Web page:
Commentary by Prof. B: As a Fellow of the Billy Graham Center for Evangelism at Wheaton College, I am also a member of the Lausanne Movement (an evangelical movement to connect influencers with ideas for global mission, founded by Billy Graham). As such, we study practice and theology. Sometimes students inquire about a prosperity theology and to help gain a theologically nuanced understanding I recommend Julia Cameron’s new book: Prosperity Theology and the Gospel (Hendrickson Publishers / The Lausanne Library. ISBN 978 1 68307 049 8).
Here is an excerpt by Ms. Cameron explaining the purpose of the book:
“New Book: Prosperity Theology and the Gospel” by Julia Cameron, Lausanne Movement, 12/7/17.
We … a group made up largely of theologians and missiologists, gathered from all continents, shared a sense of purpose. Our hope was to engage deeply with the ‘different gospel’ that has undermined the true gospel in many churches. One fruit of our gathering would be a book. Its publication took time, but now we offer to the church what I believe may be the most thorough book on this subject to date.
What, then, is this ‘different gospel’? It is widely-known as ‘prosperity theology’. Its teaching has parodied biblical teaching on the character of God, and created a new brand of ‘discipleship’, not known in Scripture. Its influence—promising so much—has caused untold harm. Leading up to the Third Lausanne Congress, I was working with Christianity Today on a series of articles and videos addressing critical issues in the church. The article on prosperity theology was one of the most-read…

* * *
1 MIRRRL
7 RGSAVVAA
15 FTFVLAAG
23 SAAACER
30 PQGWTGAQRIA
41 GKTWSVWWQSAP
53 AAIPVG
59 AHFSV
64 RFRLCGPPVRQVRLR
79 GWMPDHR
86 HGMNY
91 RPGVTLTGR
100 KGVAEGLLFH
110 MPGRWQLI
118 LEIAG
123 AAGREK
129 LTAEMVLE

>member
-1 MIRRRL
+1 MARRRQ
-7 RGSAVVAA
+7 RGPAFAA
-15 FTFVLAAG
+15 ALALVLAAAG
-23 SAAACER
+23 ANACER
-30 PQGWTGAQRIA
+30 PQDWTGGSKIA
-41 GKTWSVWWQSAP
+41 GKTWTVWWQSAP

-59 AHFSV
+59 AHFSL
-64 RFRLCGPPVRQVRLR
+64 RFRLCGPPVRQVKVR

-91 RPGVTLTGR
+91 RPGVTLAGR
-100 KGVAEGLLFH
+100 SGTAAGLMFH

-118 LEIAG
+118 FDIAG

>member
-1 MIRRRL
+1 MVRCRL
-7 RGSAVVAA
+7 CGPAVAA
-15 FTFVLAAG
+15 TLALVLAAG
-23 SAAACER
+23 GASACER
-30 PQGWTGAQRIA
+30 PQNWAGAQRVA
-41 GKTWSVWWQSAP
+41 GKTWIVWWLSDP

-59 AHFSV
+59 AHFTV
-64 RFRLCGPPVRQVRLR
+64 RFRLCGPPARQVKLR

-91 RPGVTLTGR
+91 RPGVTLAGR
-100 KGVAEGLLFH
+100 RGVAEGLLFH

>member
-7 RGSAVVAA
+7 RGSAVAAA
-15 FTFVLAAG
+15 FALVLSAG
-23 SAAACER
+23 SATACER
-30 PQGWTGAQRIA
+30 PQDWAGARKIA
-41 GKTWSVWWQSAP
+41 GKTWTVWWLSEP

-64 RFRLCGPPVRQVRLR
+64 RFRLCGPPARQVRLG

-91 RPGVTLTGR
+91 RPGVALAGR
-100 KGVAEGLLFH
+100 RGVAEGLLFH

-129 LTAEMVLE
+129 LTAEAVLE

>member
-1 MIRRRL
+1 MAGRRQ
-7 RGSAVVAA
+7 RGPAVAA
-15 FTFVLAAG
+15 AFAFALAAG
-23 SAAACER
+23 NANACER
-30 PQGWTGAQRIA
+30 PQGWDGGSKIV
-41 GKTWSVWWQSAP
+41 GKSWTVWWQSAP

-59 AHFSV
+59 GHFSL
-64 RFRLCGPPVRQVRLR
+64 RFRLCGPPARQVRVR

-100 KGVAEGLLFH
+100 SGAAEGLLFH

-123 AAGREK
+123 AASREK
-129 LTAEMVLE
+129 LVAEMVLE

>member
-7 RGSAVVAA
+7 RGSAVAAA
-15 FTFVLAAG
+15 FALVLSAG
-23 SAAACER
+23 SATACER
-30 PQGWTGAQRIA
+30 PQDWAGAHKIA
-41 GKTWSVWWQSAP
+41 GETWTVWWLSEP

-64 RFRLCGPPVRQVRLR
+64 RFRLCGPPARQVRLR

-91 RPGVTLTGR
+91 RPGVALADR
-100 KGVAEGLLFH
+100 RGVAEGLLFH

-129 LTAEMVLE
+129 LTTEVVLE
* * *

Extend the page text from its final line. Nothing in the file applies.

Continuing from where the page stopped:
It is important to note that there can be no condemning of prosperity itself. The group in Atibaia recognized a clear ‘theology of prosperity’ running through Scripture. Think, for example, of Abraham, David, and Solomon, men blessed with much material wealth, as of course Job had been. Indeed, the creation of wealth should be regarded as a Christian mandate, for the good of society. This, however, was not the brief for our work in Atibaia.
I am now able to commend to you Prosperity Theology and the Gospel: Good News or Bad News for the Poor?—a thorough, lucid, accessible, and, we trust, seminal book. Let’s be good stewards of what it offers.
As with all Lausanne books, we include study questions at the end of chapters. This could easily be used in church groups or workplace fellowship groups. The Atibaia Statement draws the threads of the book together. In its Conclusion, Femi Adeleye and Valdir Steuernagel take the four ‘calls’ of the statement and offer pointers for the church—the local church. Yours or mine.
Read more at …https://www.lausanne.org/about/blog/new-book-prosperity-theology-gospel?utm_source=Lausanne+Movement+List&utm_campaign=46cec14512-RSS_Best_of&utm_medium=email&utm_term=0_602c1cb67d-46cec14512-91675265
Here is a video introduction to the Lausanne Movement:
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